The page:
So we’re not so worried in the Niagara region, despite what the St Catharines Standard says, and you know who owns that, ultimately.

Mrs Brenda Elliott (Guelph-Wellington): Conrad Black?

Mr Bradley: Conrad Black. The member for Etobicoke North wanted me to mention Conrad Black. That’s who owns the Standard. They’re pushing this, because what can happen is they can then eliminate all the other newspapers in the Niagara region and just have the Niagara Standard. We won’t have a nice Port Colborne paper or a Fort Erie paper or a West Lincoln paper or a Lincoln paper. They’ll be wiped out by the huge conglomerate which is the Conrad Black empire in our area.

Here is something interesting that the government members should notice. I have now calculated -- I’m more updated than my friend from Kingston and the Islands -- 698 tax increases under this government. You say: “Well, I don’t remember seeing those in the budget. How could there be?”

I remember that when Mike Harris was in opposition, and I believed him then, he said, “A fee increase, a user fee, is a tax.” So every time I see a tax increase or a new user fee, as this bill calls for the possibility of new user fees, I calculate that as a new tax. I’m up to 698. There are probably far more. The member from Scarborough had a sheet in the committee this morning that the government had given him about some detailed matters. You were there at the committee, Mr Speaker. I hope he can help us out and provide for this House how many increases there have been. I’ve only reached 698; Mr Newman will know there are more. He had some excellent research this morning; I know he’ll help us out.

People are concerned about the changes to the Day Nurseries Act to give municipalities, reflecting their downloaded administrative responsibilities for child care -- that’s why those changes are there. They’ve downloaded to those municipalities.

This afternoon many of the firefighters were here. The member for Niagara Centre, who was in the House this afternoon, asked for the unanimous consent of this House to pay tribute to them. He wanted to cut through the red tape. He ran into red tape. He wanted to pay tribute to the firefighters who were here today, who put their lives on the line when they go out to fight fires and carry out other activities under the jurisdiction of their responsibilities. He asked for unanimous consent this afternoon. The Liberals said, “Sure, let’s have unanimous consent to pay tribute to our firefighters,” the NDP agreed with it, and there were voices from the government side which denied the opportunity to pay tribute to these public servants who serve us only so well. They’ve come to speak to us today about many of their issues, and I must say their positions on those issues were very supportable.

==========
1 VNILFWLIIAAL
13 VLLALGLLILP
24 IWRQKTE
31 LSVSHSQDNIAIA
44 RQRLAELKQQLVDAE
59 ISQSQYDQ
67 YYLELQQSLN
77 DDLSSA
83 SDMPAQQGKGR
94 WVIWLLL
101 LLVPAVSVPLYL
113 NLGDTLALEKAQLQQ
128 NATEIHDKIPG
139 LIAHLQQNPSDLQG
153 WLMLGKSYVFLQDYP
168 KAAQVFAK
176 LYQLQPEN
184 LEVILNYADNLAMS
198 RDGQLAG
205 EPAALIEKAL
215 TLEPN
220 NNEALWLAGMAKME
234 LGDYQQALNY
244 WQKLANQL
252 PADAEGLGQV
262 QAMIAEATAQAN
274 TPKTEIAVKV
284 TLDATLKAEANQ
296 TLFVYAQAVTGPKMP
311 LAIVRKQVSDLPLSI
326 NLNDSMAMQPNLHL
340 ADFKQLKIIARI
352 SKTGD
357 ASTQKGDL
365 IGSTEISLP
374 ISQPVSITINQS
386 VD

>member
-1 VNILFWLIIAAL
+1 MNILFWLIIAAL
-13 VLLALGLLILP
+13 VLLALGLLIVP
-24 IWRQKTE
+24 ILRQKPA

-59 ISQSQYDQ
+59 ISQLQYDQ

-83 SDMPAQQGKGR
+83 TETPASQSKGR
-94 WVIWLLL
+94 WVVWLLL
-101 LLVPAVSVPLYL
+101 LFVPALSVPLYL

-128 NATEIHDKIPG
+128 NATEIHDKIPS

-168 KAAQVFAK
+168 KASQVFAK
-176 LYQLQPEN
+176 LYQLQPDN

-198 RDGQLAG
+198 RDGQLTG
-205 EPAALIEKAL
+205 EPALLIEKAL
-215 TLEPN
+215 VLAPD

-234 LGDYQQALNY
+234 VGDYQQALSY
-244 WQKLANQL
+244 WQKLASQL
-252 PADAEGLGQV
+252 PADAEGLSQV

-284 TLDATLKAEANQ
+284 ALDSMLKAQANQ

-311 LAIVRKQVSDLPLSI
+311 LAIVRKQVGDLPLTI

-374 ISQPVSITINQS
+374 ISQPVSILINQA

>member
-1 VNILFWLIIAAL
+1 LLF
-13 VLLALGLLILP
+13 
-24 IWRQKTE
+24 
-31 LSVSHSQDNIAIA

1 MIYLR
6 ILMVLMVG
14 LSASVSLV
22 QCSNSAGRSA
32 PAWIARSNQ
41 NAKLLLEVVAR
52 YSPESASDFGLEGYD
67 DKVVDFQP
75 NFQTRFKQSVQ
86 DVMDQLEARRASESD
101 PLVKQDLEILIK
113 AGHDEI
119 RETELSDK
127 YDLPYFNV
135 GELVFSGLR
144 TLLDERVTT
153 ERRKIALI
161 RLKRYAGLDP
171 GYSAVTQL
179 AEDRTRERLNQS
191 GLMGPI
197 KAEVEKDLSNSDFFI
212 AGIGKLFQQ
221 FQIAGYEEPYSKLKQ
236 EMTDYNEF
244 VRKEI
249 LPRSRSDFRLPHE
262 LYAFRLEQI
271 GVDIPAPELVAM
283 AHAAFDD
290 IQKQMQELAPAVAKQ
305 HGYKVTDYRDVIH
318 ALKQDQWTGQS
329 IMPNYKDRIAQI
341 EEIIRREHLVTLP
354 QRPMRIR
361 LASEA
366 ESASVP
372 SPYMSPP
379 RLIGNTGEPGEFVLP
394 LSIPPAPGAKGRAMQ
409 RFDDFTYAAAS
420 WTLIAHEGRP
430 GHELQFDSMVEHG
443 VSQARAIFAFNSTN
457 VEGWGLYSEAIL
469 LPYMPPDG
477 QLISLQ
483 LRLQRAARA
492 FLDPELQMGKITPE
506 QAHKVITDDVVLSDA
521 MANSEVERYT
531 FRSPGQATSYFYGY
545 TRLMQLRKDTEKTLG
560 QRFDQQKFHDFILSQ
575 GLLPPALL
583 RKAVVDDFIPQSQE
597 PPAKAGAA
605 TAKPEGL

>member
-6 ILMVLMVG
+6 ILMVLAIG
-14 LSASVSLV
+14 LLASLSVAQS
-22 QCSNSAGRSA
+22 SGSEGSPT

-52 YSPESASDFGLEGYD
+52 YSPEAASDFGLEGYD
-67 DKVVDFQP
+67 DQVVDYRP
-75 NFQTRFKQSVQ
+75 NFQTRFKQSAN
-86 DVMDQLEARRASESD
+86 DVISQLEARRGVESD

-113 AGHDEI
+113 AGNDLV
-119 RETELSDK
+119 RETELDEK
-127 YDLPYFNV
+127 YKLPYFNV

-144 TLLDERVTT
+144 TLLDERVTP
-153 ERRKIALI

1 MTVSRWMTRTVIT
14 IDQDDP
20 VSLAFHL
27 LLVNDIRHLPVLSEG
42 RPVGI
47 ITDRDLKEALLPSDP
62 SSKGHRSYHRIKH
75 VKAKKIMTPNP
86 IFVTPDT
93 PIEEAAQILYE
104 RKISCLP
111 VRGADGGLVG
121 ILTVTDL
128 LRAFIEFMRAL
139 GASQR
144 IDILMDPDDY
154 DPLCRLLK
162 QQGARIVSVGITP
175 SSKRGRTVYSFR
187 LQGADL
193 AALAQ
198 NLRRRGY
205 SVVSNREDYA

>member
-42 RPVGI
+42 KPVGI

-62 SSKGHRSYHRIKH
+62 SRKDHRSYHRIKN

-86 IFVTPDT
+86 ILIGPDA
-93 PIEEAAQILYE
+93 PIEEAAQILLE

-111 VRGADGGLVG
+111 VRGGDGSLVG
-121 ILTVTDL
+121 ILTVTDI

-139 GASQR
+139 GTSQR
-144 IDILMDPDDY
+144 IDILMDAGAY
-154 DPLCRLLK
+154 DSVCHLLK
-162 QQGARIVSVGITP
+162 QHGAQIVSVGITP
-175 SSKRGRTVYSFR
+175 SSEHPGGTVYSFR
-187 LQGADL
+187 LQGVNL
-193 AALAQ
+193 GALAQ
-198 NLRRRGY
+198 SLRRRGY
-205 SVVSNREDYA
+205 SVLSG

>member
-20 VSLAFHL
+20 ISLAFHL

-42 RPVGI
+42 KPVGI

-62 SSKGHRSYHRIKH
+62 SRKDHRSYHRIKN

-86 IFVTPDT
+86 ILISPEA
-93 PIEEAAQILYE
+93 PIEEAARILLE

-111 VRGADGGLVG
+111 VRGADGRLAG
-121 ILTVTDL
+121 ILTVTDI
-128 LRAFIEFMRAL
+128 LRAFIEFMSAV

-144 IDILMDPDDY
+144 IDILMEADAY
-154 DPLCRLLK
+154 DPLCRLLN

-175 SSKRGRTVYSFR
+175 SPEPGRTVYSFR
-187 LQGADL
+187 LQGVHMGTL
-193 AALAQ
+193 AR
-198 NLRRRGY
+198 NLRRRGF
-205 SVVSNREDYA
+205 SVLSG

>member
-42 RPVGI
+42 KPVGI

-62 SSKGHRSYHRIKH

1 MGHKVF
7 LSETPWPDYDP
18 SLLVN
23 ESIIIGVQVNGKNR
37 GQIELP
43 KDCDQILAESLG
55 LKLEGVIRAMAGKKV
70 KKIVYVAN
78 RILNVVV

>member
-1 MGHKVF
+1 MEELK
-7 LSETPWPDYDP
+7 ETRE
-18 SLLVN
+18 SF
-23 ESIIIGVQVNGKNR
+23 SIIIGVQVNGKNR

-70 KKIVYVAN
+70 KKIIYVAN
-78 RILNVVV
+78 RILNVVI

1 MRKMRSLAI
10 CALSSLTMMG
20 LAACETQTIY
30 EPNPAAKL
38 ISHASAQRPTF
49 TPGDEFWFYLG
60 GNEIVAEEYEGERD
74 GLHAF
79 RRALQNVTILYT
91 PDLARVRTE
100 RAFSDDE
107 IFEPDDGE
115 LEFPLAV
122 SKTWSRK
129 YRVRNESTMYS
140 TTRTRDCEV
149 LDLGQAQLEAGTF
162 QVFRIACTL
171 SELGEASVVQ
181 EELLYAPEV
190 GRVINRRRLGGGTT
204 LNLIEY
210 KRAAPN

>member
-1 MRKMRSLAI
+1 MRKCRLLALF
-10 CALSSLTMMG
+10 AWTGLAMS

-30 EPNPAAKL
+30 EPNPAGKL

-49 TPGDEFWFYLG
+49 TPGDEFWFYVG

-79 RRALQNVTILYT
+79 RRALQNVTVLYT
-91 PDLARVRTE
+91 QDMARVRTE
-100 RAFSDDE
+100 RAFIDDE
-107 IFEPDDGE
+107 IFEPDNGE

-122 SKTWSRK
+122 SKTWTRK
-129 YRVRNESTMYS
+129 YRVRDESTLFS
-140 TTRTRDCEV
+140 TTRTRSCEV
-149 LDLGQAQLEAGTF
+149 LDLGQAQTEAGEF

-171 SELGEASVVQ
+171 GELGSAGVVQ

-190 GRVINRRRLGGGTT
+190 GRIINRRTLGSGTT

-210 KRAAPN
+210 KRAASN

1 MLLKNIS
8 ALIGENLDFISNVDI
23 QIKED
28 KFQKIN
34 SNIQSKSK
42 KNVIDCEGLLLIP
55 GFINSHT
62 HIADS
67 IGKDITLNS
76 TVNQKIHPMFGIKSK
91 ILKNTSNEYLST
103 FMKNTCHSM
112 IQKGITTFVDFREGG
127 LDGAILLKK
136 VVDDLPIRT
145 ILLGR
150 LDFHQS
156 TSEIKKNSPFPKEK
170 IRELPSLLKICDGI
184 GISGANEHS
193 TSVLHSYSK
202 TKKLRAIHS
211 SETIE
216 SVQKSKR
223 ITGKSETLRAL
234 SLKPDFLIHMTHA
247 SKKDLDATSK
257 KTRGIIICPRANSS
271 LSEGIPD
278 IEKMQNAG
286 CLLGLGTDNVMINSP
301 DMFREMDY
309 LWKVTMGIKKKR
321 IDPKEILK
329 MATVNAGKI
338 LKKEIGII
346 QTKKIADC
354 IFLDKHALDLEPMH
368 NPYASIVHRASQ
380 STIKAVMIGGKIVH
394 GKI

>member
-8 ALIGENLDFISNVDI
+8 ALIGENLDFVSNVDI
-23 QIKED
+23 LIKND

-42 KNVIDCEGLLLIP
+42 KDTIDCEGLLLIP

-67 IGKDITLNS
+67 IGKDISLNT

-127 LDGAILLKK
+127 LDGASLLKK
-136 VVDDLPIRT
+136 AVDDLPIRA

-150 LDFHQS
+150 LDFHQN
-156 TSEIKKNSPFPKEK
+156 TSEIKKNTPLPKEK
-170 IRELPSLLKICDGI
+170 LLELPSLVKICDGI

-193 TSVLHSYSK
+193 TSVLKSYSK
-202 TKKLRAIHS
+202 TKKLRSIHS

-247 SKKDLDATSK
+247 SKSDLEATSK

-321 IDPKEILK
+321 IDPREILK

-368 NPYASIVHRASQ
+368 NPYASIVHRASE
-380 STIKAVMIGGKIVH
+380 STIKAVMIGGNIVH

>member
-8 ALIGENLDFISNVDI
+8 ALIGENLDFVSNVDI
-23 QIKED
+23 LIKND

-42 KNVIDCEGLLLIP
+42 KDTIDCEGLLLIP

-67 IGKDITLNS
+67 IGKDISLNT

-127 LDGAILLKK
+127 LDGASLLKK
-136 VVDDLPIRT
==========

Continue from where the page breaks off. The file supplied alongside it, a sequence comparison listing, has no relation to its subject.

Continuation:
The Acting Speaker: Pursuant to standing order 46, I am required to put the question at this time.

Mr Runciman has moved government notice of motion number 14.

Is it the pleasure of the House that the motion carry?

All those in favour will say “aye.”

All those opposed will say “nay.”

In my opinion, the ayes have it.

Call in the members. This will be a 10-minute bell.

The division bells rang from 1753 to 1803.

The Acting Speaker: All those in favour will rise one at a time and be recognized by the Clerk.


  • Arnott, Ted
  • Baird, John R.
  • Barrett, Toby
  • Beaubien, Marcel
  • Chudleigh, Ted
  • Clark, Brad
  • Clement, Tony
  • Coburn, Brian
  • Cunningham, Dianne
  • DeFaria, Carl
  • Dunlop, Garfield
  • Ecker, Janet
  • Elliott, Brenda
  • Galt, Doug
  • Gilchrist, Steve
  • Gill, Raminder
  • Hardeman, Ernie
  • Hastings, John
  • Hudak, Tim
  • Jackson, Cameron
  • Johns, Helen
  • Johnson, Bert
  • Kells, Morley
  • Klees, Frank
  • Marland, Margaret
  • Martiniuk, Gerry
  • Mazzilli, Frank
  • Molinari, Tina R.
  • Munro, Julia
  • Murdoch, Bill
  • Mushinski, Marilyn
  • Newman, Dan
  • O’Toole, John
  • Ouellette, Jerry J.
  • Runciman, Robert W.
  • Spina, Joseph
  • Sterling, Norman W.
  • Stockwell, Chris
  • Tascona, Joseph N.
  • Turnbull, David
  • Wettlaufer, Wayne
  • Wilson, Jim
  • Witmer, Elizabeth
  • Wood, Bob
  • Young, David

The Acting Speaker: All those opposed will rise one at a time and be recognized by the Clerk.


  • Agostino, Dominic
  • Bartolucci, Rick
  • Bisson, Gilles
  • Bountrogianni, Marie
  • Boyer, Claudette
  • Bradley, James J.
  • Caplan, David
  • Christopherson, David
  • Churley, Marilyn
  • Colle, Mike
  • Crozier, Bruce
  • Curling, Alvin
  • Duncan, Dwight
  • Gerretsen, John
  • Gravelle, Michael
  • Kennedy, Gerard
  • Kormos, Peter
  • Lalonde, Jean-Marc
  • Levac, David
  • Marchese, Rosario
  • Martel, Shelley
  • McGuinty, Dalton
  • Parsons, Ernie
  • Peters, Steve
  • Pupatello, Sandra
  • Ruprecht, Tony

Clerk of the House (Mr Claude L. DesRosiers): The ayes are 45; the nays are 26.

The Acting Speaker: I declare the motion carried.

It being after 6 of the clock, I declare the House adjourned until 6:45 of the clock this evening.

The House adjourned at 1806.

Evening sitting reported in volume B.